Peshawar attack: Taliban release images of gunmen who killed 132 innocent children as they claim massacre was justified

 According to Independent, the Taliban gunmen who stormed a school in Pakistan killing 148 people, including 132 children, have been identified by the militant group.

The Pakistani Taliban released the pictures as they issued a statement claiming the attack was justified because the Pakistani army had long been killing innocent children and families of their fighters.

Pakistani Taliban spokesman Mohammad Khurasani also vowed more attacks as he warned civilians to detach themselves from all military institutions.

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Mohammed Asghar, a mentally ill person will be shot in a Pakistani jail for blasphemy

By: Lesley Roberts 

According to Daily Record, two weeks ago, one of the police officers responsible for protecting him in jail decided to impose his own summary justice.

Mohammad Asghar had been lying in his prison bed – in part of a Pakistani jail reserved for those sentenced to death for blasphemy – when a guard walked in and fired a bullet into his back. A second shot missed.

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Pakistan’s blasphemy laws threatening EU relationship

For years now, the international community and human rights activists within Pakistan have been trying to draw the attention to minorities' rights in the country and the use of the blasphemy laws by hardline groups as a tool to oppress and prosecute minorities.

According to The Parliament Magazine, in the most recent incident, a 70 year old British citizen of Pakistani descent who had been sentenced to death on blasphemy charges was shot by his guard in a high security prison.

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PAKISTAN: ASPHYXIATING MINORITIES – ANALYSIS

By Ambreen Agha

Pakistan is increasingly failing to protect its minorities for two broad reasons: principally, rising religious intolerance and the space ceded to violent ideologies.— Sherry Rehman, former Ambassador to the US, 2011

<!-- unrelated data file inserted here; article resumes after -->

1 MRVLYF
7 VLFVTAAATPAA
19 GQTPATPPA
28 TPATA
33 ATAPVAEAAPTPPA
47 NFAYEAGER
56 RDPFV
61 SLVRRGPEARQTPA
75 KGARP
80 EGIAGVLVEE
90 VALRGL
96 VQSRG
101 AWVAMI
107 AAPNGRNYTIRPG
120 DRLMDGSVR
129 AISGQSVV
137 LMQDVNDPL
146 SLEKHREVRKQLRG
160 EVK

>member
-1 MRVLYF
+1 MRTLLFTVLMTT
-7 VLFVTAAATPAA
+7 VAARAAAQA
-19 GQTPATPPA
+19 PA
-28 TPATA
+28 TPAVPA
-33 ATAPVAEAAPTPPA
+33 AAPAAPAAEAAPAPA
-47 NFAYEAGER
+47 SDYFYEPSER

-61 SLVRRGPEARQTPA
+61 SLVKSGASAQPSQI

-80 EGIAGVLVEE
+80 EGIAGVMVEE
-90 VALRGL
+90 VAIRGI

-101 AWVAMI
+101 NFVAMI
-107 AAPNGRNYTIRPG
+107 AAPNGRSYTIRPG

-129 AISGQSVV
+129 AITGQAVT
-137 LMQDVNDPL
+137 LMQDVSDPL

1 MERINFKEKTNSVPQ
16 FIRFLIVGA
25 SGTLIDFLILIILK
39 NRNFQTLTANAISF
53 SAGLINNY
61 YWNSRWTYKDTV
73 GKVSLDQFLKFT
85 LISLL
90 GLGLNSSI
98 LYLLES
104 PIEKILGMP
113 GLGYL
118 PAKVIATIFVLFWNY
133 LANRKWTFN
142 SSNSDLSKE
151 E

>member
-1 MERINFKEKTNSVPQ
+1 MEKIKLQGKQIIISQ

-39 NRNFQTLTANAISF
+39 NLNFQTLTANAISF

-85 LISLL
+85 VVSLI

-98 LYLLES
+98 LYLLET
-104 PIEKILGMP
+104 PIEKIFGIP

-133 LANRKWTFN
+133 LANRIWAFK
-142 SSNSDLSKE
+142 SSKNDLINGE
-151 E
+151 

Little noticed amidst the ongoing pitched battle led by Pakistan Tehreek-e-Insaf (PTI) and Pakistan Awami Tehreek (PAT), against the Pakistan Muslim League-Nawaz (PML-N)-led Federal Government, a group of protesters from minority communities held a rally in Badin District of Sindh on August 16, 2014, against the current Government’s failure to protect minorities from communal atrocities, including kidnapping-for-ransom, killings on religious grounds and abduction of girls for forced conversion.

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India makes 'liking' blasphemous content illegal

According to engadget, India's previously criticized Facebook for not censoring material that was critical of its government, so let's agree that the country has something of a strained relationship with social media. 

Now, however, the south-west state of 
Karnataka has announced that even clicking 'like' on a post could land you in jail for 90 days before you even get to see a magistrate.

In June this year Mumbai Police had issued a similar warning to citizens directing them to not ‘like’ objectionable posts on Facebook. Mumbai Police told that the people would be booked under section 66A of the IT Act and section 295A of Indian Penal Code, which deals with ‘hurting religious sentiments’, in such cases.

Because India has no blasphemy laws, any material that could offend someone's religious beliefs is prosecuted as hate speech, and that includes uploading, forwarding, sharing, liking and retweeting something. We hate to be cynical, but we can't imagine it'll be long before the first dissenting voice gets thrown in jail to protect the feelings of the general population.








Pakistan's Facebook dilemma